Music review: The Darkness, Barrowland, Glasgow

This Glasgow show was the perfect opportunity for The Darkness to unleash their new song about the Dear Green Place, writes David Pollock

The Darkness

Music review: The Darkness, Barrowland, Glasgow ***

“It's difficult touring when there's a pandemic changing the rules all the time, but we just wanted to get here,” announced Justin Hawkins, a very distinctive vision in gold PVC catsuit. “To the Barras!”

Sign up to our daily newsletter

The i newsletter cut through the noise

His excited whoop after he said this emphasised the sentiment, but his band’s opening song had already hammered the point home.

Last month’s seventh Darkness album, Motorheart, includes a cod-tribute to Glasgow titled Welcome Tae Glasgae, which fuses bagpipes, Hawkins’ bad Scottish accent and the opening lyric, “I hit that M74 / I'm heading for / The city that I truly adore / The women are gorgeous and the food is ok / I cannae wait tae be in ye Glasgae.”

It was written for this very place and moment, and it went down a storm, much like the other highlights of the band’s seasonal set. At one point The Darkness looked like they’d be a flash in the pan, thanks in part to what we might call “over-partying”, but in recent years they’ve parleyed a ferocious instinct for a pop chorus and Hawkins’ dry, splits-jumping, self-deprecating wit into an enjoyable heritage metal career.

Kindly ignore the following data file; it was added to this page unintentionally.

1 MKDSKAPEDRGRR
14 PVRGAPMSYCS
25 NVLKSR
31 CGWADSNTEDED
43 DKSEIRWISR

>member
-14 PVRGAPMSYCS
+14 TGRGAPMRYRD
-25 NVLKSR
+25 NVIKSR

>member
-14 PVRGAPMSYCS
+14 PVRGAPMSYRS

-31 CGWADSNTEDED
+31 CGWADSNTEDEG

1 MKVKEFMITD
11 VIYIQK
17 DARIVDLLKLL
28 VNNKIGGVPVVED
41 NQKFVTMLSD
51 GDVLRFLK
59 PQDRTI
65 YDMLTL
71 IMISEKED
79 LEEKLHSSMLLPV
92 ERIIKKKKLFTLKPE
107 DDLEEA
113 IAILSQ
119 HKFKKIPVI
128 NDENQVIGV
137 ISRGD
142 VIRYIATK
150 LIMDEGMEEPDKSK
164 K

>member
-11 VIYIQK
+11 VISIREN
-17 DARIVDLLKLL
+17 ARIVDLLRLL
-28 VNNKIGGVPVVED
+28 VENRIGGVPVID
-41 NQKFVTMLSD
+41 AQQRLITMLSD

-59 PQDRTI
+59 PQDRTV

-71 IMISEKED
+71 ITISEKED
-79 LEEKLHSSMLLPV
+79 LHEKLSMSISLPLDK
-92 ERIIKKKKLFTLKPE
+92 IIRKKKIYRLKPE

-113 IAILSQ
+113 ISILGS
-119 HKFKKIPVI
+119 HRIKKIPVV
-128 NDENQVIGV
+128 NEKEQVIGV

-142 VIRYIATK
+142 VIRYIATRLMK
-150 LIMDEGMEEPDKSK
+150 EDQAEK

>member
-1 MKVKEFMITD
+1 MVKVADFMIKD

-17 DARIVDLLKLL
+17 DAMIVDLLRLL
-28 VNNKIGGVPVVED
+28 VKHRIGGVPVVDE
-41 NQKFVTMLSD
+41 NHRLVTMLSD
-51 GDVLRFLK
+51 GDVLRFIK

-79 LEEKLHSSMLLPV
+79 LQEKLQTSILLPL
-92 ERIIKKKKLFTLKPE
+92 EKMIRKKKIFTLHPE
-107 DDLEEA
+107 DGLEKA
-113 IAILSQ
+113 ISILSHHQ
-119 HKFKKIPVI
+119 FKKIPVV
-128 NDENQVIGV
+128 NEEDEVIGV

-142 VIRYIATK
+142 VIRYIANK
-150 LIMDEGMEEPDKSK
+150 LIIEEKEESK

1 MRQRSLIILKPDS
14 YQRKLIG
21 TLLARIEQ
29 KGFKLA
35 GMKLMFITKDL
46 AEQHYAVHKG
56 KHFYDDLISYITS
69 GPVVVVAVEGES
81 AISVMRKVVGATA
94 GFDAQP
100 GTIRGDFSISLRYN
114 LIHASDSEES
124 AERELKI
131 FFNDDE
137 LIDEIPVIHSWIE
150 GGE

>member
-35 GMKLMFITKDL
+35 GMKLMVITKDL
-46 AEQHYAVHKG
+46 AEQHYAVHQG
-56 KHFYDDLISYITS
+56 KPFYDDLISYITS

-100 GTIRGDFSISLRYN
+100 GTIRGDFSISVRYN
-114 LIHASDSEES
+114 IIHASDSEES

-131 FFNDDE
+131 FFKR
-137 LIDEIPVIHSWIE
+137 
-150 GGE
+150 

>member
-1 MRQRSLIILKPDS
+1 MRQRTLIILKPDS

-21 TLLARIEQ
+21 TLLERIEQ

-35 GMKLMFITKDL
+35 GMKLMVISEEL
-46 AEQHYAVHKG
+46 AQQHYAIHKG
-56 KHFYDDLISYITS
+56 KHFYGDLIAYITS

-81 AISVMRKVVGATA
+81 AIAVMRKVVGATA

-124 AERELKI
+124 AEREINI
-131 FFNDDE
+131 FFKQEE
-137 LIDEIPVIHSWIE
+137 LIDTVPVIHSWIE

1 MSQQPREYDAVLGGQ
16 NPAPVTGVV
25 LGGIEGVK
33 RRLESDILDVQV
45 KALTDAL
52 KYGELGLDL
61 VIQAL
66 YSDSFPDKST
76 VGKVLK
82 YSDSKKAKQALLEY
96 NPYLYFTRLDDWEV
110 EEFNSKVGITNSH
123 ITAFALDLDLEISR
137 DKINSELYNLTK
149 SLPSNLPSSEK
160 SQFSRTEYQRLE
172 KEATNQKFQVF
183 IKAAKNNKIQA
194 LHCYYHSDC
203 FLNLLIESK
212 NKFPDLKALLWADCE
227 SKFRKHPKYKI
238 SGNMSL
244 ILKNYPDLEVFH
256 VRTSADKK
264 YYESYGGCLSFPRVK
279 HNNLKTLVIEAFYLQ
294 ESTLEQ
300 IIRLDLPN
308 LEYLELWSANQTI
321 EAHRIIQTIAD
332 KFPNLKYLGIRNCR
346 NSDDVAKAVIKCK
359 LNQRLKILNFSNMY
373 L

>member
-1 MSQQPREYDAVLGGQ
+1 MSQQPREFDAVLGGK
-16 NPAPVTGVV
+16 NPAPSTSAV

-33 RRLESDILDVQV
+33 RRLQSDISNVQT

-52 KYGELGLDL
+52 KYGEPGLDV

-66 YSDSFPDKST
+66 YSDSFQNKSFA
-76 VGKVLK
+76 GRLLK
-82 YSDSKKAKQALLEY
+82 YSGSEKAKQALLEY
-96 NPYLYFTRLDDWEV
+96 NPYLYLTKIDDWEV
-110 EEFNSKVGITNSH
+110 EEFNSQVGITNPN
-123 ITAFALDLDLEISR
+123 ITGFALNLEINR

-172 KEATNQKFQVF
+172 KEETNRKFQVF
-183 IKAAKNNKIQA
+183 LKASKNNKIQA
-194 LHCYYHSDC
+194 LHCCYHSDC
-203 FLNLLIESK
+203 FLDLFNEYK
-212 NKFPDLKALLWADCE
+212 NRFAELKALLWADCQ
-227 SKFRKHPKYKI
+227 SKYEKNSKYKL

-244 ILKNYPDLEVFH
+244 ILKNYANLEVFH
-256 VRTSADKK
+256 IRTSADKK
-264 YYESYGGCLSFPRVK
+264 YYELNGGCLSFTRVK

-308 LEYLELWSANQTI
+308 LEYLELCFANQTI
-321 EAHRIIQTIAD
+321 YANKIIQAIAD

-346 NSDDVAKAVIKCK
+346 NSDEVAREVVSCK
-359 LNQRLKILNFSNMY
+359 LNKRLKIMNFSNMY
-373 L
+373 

They played the classics here, and there were a few of them, including One Way Ticket, Givin’ Up, Get Your Hands Off My Woman and I Believe in a Thing Called Love, all received with adoration, alongside a number of worthy newer songs like Solid Gold. There was very much a division in audience response, however, between the familiar and the new.

Probably the best song of the night was an improvised tribute to the group’s Scottish bassist Frankie Poullain’s mother, who was in attendance. “Frankie's mum / Frankie's mum / always comes when we're in the Barrowlands,” it ran. “You're a wonderful woman.”

After that, a seasonal medley of Band Aid, Cliff Richard, Wham and their own Christmas Time (Don’t Let the Bells End) only added to the good feeling.

A message from the Editor

Thank you for reading this article. We're more reliant on your support than ever as the shift in consumer habits brought about by coronavirus impacts our advertisers.

If you haven't already, please consider supporting our trusted, fact-checked journalism by taking out a digital subscription at https://www.scotsman.com/subscriptions